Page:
Congressional Freshman Class Arrives in D.C.

Newly elected Republicans scored an early victory Monday when Senate Minority Leader Mitch McConnell, in a major reversal, embraced a ban on pork barrel spending known as earmarks - something many of those new members had campaigned against.

The largest class of House freshmen in more than 60 years descended on Washington, determined to shake things up and succeeded even quicker than they expected, reports CBS News congressional correspondent Nancy Cordes.

"What I've concluded is that on the issue of congressional earmarks, as the leader of my party in the Senate, I have to lead first by example," McConnell said.

Mitch McConnell Backs Earmarks Ban

It shows there is strength in numbers. Of those 93 newly elected House members, more than a third consider themselves a member of the tea party, eager to push both parties to cut spending.

"We've got some big issues to work on here in Washington, D.C., and the American people are not patient," said Representative-elect Allen West, R-Fla.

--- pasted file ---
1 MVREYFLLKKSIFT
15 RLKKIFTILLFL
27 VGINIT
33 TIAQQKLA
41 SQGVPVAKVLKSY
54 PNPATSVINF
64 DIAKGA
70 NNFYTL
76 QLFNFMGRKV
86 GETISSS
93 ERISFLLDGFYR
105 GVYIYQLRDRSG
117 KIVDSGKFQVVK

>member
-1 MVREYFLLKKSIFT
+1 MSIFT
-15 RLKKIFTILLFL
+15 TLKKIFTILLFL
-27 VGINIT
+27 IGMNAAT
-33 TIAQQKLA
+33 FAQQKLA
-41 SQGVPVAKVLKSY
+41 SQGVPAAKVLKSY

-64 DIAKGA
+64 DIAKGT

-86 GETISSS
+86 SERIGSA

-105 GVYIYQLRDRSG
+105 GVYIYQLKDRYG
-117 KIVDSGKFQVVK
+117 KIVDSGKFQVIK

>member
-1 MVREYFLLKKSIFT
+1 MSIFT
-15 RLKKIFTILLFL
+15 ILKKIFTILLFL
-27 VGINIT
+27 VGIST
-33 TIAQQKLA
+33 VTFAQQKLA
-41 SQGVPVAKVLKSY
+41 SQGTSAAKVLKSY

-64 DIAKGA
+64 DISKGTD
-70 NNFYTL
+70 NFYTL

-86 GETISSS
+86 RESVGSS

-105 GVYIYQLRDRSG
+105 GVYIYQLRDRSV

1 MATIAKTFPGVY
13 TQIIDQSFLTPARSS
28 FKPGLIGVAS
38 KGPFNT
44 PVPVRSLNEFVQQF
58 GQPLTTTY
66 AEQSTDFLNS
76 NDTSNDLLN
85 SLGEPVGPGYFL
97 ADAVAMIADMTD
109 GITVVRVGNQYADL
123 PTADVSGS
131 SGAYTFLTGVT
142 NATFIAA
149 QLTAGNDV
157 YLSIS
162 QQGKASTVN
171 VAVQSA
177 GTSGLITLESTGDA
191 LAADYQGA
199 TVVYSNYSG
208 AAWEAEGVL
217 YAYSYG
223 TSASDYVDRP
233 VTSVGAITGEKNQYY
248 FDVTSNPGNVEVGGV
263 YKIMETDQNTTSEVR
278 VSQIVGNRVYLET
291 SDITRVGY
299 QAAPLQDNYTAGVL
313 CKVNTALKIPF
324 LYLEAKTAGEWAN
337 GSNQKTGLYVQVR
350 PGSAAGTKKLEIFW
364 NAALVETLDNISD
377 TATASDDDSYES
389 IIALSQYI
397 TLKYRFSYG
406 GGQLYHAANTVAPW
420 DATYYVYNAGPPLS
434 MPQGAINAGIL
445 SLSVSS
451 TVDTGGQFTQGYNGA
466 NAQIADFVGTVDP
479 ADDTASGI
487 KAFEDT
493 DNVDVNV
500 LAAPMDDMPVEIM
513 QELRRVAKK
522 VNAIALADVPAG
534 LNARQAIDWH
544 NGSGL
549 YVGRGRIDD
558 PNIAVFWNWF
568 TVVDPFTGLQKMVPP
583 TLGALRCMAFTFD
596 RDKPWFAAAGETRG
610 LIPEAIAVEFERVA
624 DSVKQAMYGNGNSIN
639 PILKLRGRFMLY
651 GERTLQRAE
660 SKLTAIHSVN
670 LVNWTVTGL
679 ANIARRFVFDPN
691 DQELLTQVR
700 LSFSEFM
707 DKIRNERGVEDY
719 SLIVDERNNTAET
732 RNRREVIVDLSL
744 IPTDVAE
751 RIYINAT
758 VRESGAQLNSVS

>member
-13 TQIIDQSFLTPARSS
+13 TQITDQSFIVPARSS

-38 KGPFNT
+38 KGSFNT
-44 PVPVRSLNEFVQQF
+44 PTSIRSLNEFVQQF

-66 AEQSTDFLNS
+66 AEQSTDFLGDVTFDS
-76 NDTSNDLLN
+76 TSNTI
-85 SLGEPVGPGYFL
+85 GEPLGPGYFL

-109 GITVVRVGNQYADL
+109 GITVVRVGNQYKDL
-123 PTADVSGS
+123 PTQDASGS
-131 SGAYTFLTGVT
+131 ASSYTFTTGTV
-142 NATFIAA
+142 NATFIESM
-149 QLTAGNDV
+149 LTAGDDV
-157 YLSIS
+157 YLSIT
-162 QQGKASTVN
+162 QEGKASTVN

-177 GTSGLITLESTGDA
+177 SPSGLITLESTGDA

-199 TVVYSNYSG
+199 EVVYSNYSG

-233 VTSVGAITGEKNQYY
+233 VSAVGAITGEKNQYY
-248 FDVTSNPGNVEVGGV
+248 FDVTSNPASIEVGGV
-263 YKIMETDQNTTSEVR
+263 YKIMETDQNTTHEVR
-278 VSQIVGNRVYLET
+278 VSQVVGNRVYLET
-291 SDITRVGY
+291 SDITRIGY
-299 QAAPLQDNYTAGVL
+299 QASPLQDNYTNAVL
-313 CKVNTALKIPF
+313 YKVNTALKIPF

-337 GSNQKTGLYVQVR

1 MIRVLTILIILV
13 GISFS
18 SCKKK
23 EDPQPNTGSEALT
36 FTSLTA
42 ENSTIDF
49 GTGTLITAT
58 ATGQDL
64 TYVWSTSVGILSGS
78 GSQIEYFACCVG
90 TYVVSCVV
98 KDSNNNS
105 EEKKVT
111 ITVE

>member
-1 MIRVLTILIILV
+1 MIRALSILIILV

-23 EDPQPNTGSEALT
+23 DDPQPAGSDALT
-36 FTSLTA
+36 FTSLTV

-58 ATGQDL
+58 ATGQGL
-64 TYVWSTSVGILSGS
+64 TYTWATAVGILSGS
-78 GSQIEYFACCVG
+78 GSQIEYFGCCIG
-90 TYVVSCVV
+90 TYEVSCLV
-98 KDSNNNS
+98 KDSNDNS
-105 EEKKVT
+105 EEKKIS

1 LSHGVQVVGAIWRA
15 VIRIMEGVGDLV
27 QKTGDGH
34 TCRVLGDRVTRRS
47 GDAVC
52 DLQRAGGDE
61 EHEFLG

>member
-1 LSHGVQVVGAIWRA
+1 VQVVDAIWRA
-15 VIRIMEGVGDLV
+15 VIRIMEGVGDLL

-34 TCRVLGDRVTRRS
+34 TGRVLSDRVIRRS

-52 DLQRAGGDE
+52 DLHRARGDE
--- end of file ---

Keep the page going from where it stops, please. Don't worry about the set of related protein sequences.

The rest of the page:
On Monday, the huge new freshman class took a crash course on how Congress works.

Thirty four of them have never held elected office before. Seven of them are doctors, seven are farmers and 32 of them own small businesses. Just nine of the 93 are Democrats.

"We're calling ourselves the mighty nine," said Representative-elect Karen Bass, D.-Calif.

In the Senate, there will be 13 new Republican members compared to just three new Democrats. Two of those Democrats were sworn in Monday after winning special elections. That means they'll be able to participate in the battle over the Bush tax cuts which are set to expire at the end of the year.

Democrats want to eliminate the cuts for Americans making more than $250,000 a year. Conservative Republicans are urging their party not to compromise.

"This lame duck Congress is limping back into Washington, D.C. hungry for more spending more taxes more deficits and more debt and we are here to say no more lame duck," said Rep. Mike Pence, R-Ind.

Neither party wants to see all the tax cuts expire, so they have to negotiate. One proposal is gaining traction - extend all the cuts for a couple of years until the economy improves.

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    Nancy Cordes is CBS News' congressional correspondent.